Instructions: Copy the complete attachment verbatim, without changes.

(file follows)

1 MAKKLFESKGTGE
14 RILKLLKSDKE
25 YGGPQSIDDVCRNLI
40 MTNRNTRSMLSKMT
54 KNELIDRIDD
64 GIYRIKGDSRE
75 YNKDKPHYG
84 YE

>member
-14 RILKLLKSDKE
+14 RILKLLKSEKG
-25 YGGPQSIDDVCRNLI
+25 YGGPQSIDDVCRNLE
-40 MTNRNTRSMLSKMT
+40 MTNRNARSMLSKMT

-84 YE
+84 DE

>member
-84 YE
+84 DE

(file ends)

1 MAKKLFESKGTGE
14 RILKLLKSDKE
25 YGGPQSIDDVCRNLI
40 MTNRNTRSMLSKMT
54 KNELIDRIDD
64 GIYRIKGDSRE
75 YNKDKPHYG
84 YE

>member
-14 RILKLLKSDKE
+14 RILKLLKSEKG
-25 YGGPQSIDDVCRNLI
+25 YGGPQSIDDVCRNLE
-40 MTNRNTRSMLSKMT
+40 MTNRNARSMLSKMT

-84 YE
+84 DE

>member
-84 YE
+84 DE